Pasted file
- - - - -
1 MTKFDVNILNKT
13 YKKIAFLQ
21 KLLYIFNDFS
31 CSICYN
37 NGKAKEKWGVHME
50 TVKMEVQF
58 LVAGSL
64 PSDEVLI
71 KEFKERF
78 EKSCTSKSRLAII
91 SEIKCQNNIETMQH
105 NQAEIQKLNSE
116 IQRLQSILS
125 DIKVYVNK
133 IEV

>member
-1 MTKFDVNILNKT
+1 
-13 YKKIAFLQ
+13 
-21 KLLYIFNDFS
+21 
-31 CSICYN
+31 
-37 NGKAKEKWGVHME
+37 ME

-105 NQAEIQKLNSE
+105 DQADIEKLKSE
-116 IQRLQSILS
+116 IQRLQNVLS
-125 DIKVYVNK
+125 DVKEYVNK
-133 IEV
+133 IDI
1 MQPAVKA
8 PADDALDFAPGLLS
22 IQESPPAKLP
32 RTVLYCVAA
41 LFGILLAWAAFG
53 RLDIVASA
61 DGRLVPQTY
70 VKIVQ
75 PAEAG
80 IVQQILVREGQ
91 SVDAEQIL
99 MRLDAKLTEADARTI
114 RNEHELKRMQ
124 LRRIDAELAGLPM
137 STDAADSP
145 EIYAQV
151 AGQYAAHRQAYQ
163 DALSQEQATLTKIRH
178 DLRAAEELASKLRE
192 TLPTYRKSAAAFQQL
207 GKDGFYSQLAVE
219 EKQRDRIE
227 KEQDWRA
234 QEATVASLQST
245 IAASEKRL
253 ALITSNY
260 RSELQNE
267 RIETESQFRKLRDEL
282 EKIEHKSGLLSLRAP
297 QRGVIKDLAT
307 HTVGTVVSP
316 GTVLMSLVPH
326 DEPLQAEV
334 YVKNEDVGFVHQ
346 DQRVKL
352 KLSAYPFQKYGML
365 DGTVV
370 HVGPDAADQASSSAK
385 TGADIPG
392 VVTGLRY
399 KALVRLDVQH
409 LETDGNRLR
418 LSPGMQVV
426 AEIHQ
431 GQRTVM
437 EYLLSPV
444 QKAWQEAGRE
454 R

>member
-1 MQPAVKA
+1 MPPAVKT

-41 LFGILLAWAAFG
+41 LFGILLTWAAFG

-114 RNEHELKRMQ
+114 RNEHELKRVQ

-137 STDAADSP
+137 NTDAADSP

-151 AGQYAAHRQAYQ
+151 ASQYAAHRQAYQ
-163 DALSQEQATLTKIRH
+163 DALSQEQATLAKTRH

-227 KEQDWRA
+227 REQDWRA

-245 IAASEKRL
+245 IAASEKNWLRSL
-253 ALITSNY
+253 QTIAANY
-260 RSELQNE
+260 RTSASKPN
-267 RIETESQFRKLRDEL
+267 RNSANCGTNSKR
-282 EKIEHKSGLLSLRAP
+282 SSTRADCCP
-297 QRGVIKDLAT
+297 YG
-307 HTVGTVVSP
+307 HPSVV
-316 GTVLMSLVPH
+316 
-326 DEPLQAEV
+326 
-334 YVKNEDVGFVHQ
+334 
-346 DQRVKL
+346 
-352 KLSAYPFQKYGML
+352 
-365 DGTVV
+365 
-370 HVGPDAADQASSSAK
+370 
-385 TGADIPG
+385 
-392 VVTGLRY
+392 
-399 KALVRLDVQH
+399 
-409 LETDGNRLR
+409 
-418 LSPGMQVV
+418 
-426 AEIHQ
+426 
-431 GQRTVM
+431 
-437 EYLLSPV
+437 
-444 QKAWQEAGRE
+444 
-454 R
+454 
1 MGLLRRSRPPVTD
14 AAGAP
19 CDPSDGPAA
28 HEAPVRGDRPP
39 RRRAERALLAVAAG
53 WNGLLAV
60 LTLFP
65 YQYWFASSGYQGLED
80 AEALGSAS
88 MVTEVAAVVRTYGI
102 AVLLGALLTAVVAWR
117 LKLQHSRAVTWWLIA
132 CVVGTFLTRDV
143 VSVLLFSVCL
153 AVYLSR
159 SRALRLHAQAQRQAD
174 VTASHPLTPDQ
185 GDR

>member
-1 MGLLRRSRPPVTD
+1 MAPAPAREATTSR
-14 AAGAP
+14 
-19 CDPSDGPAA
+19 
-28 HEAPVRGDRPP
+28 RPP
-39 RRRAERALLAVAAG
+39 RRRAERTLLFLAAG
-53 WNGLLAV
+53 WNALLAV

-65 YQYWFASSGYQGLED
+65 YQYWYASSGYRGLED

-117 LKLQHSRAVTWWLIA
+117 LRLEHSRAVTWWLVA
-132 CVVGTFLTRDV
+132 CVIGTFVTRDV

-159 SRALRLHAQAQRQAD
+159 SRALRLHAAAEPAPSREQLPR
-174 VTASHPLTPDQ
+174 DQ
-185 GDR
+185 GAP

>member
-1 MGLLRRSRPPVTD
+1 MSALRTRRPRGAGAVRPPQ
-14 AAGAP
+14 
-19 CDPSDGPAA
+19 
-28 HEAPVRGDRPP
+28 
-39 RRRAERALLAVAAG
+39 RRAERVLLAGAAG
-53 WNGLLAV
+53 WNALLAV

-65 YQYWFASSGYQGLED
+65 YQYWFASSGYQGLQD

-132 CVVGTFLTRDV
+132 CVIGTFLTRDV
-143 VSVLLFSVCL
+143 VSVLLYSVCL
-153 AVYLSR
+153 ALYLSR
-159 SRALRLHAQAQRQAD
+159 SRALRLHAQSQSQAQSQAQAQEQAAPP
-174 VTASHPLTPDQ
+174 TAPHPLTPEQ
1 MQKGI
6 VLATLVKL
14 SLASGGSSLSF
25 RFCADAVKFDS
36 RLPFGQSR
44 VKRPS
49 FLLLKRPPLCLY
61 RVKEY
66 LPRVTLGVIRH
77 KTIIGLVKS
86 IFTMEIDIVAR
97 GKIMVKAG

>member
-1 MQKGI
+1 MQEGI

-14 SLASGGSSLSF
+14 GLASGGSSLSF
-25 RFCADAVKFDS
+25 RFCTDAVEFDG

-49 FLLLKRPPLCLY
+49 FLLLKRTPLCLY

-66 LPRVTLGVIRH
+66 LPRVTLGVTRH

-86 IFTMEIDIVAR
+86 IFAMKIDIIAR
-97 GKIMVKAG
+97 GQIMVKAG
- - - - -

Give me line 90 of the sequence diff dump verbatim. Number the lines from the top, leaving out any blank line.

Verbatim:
-137 STDAADSP